History, Writing of
History, Writing of
The growth of classical* learning during the Renaissance had a great impact on the way Europeans wrote and thought about history. Works by ancient Greek and Roman authors, such as Plutarch, Livy, and Tacitus, provided models for historians to use in writing the histories of their own nations. Renaissance historians made substantial advances in the writing of history. They also used history to support political positions.
During the Renaissance, scholars unearthed many works of ancient history that had been lost during the Middle Ages. They also translated the texts of Greek and Roman historians into vernacular* languages, making these works available to the general public.
Roman Historians. Scholars of the Middle Ages were familiar with many history writers of ancient Rome, either directly or through excerpts and summaries of their works. The writers included Livy, Sallust, and Julius Caesar, the Roman general and statesman. In the 1300s scholars began to rediscover many long-forgotten Latin writings. The first great effort in this area was the reconstruction of Livy's History of Rome by the early Renaissance humanist* Petrarch and a colleague. This work had existed only in fragments during the Middle Ages.
Later humanists studied and commented on ancient Roman writings such as the Histories of Sallust, the Annals of Tacitus, and the Commentaries of Julius Caesar. The study of Latin texts became a key part of a humanist education. During the early Renaissance, when republican* governments flourished in Italy, most scholars focused on histories of the Roman Republic. Later, as absolutist* forms of government took over in many places, works about the Roman Empire became more popular.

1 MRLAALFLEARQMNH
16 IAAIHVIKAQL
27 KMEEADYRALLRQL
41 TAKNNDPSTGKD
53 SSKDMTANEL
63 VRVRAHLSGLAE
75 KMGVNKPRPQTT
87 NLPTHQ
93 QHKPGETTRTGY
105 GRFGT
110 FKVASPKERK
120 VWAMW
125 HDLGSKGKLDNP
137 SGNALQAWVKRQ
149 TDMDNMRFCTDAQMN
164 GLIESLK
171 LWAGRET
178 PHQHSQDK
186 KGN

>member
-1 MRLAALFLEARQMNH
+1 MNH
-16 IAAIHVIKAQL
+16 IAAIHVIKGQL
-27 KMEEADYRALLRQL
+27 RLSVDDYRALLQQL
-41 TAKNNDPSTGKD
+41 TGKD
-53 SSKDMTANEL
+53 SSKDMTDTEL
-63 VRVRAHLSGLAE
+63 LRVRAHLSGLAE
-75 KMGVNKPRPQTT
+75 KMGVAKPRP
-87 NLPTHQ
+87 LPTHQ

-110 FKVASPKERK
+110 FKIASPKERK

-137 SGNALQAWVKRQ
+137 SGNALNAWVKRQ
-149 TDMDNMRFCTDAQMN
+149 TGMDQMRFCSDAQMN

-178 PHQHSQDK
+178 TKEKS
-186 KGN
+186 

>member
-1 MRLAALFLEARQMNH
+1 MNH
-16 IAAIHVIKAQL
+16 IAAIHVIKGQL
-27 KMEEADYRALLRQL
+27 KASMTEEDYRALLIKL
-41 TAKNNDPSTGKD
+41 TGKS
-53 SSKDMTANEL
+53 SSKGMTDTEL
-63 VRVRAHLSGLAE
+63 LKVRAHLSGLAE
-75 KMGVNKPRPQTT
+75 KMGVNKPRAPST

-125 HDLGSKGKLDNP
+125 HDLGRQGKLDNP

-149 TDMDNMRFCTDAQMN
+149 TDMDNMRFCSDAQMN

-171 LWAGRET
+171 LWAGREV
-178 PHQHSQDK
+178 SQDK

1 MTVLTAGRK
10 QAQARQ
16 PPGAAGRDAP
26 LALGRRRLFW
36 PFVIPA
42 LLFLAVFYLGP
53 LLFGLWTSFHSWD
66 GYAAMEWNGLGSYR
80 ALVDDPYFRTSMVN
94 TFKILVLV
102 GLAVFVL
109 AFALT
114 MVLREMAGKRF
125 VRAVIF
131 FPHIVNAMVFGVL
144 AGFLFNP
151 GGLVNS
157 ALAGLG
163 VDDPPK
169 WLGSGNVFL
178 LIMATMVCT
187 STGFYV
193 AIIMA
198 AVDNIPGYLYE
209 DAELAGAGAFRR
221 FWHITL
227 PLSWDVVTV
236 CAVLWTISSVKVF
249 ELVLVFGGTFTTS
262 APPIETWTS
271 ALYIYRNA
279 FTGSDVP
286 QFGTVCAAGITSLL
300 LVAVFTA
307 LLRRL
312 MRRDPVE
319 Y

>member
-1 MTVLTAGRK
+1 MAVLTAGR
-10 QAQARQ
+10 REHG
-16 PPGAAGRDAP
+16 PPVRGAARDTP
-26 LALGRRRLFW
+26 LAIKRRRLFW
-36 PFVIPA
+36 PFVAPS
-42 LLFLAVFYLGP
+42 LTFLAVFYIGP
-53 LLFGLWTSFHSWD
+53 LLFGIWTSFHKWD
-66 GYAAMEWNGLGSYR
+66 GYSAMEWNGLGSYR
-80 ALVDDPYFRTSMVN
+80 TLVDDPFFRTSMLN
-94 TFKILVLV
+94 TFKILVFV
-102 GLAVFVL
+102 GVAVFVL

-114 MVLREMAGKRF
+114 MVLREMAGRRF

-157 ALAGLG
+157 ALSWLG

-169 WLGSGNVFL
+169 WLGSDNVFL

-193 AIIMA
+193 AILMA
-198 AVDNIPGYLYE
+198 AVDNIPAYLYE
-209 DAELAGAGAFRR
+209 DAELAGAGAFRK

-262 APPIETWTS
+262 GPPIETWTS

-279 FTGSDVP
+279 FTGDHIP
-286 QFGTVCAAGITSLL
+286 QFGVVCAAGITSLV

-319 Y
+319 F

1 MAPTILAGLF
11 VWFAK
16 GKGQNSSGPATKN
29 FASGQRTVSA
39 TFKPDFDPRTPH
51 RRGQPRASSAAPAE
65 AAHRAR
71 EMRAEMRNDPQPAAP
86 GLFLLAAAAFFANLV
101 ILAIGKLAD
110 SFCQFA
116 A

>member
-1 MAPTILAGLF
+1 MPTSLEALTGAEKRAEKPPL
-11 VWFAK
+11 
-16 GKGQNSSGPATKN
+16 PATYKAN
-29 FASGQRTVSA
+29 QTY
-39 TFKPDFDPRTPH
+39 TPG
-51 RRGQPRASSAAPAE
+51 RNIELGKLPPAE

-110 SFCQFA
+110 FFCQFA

Greek Historians. Before 1400, most scholars knew the texts of Greek history only through Latin translations. In 1397 Manuel Chrysoloras, a Greek scholar, arrived in Florence and began teaching Greek to young humanists. His work helped generate interest in reading and translating ancient Greek authors. Chrysoloras's students, such as Leonardo Bruni and Guarino Guarini, translated the works of Polybius, Plutarch, and other writers of ancient Greece. Plutarch's Parallel Lives, one of the most popular Greek texts of the early Renaissance, compared the lives of famous Greeks and Romans and discussed their character traits.
Pope Nicholas V gave these studies a tremendous boost in the mid-1400s by hiring scholars to translate several major works of Greek history. Under his patronage*, scholars such as Lorenzo Valla produced Latin versions of texts by Herodotus, Thucydides, and other noted Greek authors.
During the Middle Ages, most history writing took the form of chronicles, or "annals"—listings of the important events that took place in a given year. Renaissance historians took a more narrative* approach to the past. They placed more emphasis on the forces behind the events and on the human beings involved. Reflecting the ancient idea of history as "philosophy teaching by example," they used history to illustrate the strengths and weaknesses of various forms of government and to provide examples of virtuous behavior.
Leonardo Bruni of Italy was the first, and by many standards the greatest, humanist historian. His History of the Florentine People, written in the 1430s and 1440s and modeled on the work of Roman authors such as Livy, traced the rise of Florence to the status of a great power. Unlike many historians, Bruni viewed his sources with a critical eye and used only those that he found reliable. Many later Italian historians, including Niccolò Machiavelli and Francesco Guicciardini, focused on the reasons for the Wars of Italy, when foreign powers took control of the region. Machiavelli used the events of this time to draw general conclusions about human societies.